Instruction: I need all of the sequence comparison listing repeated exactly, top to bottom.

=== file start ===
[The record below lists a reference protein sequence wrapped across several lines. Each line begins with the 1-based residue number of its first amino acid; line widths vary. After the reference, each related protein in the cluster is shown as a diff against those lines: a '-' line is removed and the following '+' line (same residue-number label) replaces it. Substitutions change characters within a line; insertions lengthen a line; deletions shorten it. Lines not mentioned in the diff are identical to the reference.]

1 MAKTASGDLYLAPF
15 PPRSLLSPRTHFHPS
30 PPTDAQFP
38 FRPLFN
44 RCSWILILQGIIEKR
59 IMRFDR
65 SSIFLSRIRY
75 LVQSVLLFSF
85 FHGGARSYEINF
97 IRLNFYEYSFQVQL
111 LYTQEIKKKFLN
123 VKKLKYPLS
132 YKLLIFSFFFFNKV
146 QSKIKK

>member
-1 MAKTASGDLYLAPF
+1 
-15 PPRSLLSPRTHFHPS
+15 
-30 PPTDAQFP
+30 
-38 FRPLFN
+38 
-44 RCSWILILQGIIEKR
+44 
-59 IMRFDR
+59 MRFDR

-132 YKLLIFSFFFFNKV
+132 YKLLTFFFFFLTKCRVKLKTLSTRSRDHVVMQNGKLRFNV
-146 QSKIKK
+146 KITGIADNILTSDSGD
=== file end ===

[The record below lists a reference protein sequence wrapped across several lines. Each line begins with the 1-based residue number of its first amino acid; line widths vary. After the reference, each related protein in the cluster is shown as a diff against those lines: a '-' line is removed and the following '+' line (same residue-number label) replaces it. Substitutions change characters within a line; insertions lengthen a line; deletions shorten it. Lines not mentioned in the diff are identical to the reference.]

1 MAKTASGDLYLAPF
15 PPRSLLSPRTHFHPS
30 PPTDAQFP
38 FRPLFN
44 RCSWILILQGIIEKR
59 IMRFDR
65 SSIFLSRIRY
75 LVQSVLLFSF
85 FHGGARSYEINF
97 IRLNFYEYSFQVQL
111 LYTQEIKKKFLN
123 VKKLKYPLS
132 YKLLIFSFFFFNKV
146 QSKIKK

>member
-1 MAKTASGDLYLAPF
+1 
-15 PPRSLLSPRTHFHPS
+15 
-30 PPTDAQFP
+30 
-38 FRPLFN
+38 
-44 RCSWILILQGIIEKR
+44 
-59 IMRFDR
+59 MRFDR

-132 YKLLIFSFFFFNKV
+132 YKLLTFFFFFLTKCRVKLKTLSTRSRDHVVMQNGKLRFNV
-146 QSKIKK
+146 KITGIADNILTSDSGD